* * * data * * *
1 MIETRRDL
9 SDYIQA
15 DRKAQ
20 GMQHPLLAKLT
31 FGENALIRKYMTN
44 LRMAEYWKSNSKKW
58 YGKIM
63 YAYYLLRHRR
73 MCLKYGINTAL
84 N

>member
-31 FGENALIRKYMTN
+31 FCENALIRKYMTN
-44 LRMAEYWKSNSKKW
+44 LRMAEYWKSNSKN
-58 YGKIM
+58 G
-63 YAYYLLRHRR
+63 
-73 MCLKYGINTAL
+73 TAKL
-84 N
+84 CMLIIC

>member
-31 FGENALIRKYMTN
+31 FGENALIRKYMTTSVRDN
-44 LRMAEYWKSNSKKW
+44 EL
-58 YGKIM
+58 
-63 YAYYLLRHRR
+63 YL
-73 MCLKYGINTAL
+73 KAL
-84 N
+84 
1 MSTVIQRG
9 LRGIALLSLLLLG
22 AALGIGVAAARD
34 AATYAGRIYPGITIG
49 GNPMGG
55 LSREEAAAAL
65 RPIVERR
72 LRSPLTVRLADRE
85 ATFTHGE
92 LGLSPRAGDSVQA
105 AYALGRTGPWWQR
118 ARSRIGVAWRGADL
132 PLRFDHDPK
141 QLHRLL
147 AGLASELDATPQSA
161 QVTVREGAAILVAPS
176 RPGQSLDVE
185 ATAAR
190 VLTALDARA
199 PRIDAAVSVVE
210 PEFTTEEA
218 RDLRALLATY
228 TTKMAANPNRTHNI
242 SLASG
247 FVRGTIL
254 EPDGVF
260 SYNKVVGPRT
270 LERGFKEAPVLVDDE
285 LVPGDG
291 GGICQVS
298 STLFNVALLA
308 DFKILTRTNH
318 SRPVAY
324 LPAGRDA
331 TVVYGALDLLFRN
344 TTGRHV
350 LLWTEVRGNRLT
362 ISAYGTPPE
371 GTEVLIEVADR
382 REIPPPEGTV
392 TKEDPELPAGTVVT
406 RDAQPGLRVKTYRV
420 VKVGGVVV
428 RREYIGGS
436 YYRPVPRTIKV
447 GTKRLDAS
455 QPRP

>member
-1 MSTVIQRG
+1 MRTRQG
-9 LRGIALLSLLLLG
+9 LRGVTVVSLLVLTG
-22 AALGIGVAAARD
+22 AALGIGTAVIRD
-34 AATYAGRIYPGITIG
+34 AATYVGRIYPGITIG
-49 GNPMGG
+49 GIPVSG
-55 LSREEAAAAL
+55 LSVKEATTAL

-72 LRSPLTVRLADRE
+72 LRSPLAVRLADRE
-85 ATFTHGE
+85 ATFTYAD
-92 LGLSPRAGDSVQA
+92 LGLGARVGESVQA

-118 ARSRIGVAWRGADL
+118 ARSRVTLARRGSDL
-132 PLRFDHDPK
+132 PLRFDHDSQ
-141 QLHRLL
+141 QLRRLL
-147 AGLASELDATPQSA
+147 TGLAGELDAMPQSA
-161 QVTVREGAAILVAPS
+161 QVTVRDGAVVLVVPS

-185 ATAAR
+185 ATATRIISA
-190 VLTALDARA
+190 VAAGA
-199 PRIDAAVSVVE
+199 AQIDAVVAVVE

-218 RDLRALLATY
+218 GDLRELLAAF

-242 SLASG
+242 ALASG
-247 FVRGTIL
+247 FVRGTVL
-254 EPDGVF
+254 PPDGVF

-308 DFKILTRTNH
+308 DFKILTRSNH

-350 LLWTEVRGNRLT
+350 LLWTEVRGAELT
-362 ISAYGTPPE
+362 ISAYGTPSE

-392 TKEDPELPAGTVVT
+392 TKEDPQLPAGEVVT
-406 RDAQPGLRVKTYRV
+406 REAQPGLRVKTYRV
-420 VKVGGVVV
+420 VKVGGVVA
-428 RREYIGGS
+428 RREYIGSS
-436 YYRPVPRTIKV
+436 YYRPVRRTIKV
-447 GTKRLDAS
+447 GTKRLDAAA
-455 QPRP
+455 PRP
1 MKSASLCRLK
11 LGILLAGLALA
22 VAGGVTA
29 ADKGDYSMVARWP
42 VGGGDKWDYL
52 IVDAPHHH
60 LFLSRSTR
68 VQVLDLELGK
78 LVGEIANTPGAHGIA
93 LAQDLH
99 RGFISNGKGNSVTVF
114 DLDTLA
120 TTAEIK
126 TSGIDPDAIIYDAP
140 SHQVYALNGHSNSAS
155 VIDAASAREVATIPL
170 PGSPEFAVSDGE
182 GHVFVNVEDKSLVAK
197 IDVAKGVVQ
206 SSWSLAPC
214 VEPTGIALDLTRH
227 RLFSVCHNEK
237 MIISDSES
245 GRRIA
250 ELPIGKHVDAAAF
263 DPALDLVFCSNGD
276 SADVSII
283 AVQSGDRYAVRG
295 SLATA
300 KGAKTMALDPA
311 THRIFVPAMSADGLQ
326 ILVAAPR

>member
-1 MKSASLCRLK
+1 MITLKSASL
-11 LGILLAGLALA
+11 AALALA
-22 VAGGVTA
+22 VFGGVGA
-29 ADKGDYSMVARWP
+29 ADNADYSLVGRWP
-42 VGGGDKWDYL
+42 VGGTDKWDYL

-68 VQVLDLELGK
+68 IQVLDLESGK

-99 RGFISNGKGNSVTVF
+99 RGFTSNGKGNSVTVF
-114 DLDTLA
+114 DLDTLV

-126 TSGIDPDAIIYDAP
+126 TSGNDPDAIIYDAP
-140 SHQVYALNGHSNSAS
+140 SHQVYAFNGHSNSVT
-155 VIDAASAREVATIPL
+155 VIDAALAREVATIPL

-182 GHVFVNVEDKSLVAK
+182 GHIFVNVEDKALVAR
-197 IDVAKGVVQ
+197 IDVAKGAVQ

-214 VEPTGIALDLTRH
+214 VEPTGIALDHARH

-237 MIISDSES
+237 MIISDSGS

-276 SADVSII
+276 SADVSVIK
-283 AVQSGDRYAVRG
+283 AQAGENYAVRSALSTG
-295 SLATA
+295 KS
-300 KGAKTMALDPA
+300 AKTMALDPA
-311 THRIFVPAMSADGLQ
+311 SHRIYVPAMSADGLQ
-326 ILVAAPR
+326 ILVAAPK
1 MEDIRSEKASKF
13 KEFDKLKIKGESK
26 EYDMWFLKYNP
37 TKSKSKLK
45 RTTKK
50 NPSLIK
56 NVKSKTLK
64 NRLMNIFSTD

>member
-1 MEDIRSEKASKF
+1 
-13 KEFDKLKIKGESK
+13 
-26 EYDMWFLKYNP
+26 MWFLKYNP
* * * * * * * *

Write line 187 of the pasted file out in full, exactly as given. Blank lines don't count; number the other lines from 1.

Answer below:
+29 ADNADYSLVGRWP